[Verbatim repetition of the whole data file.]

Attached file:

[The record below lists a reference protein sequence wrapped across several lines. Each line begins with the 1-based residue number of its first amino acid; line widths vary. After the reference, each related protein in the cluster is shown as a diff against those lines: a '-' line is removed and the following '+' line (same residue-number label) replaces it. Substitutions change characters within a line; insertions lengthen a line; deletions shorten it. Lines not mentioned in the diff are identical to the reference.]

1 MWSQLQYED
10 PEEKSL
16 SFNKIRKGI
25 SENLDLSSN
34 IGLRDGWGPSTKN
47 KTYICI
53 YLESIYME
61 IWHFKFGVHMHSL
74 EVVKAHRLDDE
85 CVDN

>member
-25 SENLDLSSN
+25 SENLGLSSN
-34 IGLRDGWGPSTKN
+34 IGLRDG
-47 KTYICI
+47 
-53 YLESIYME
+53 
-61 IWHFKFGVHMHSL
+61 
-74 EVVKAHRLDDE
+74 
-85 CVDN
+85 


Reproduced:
[The record below lists a reference protein sequence wrapped across several lines. Each line begins with the 1-based residue number of its first amino acid; line widths vary. After the reference, each related protein in the cluster is shown as a diff against those lines: a '-' line is removed and the following '+' line (same residue-number label) replaces it. Substitutions change characters within a line; insertions lengthen a line; deletions shorten it. Lines not mentioned in the diff are identical to the reference.]

1 MWSQLQYED
10 PEEKSL
16 SFNKIRKGI
25 SENLDLSSN
34 IGLRDGWGPSTKN
47 KTYICI
53 YLESIYME
61 IWHFKFGVHMHSL
74 EVVKAHRLDDE
85 CVDN

>member
-25 SENLDLSSN
+25 SENLGLSSN
-34 IGLRDGWGPSTKN
+34 IGLRDG
-47 KTYICI
+47 
-53 YLESIYME
+53 
-61 IWHFKFGVHMHSL
+61 
-74 EVVKAHRLDDE
+74 
-85 CVDN
+85 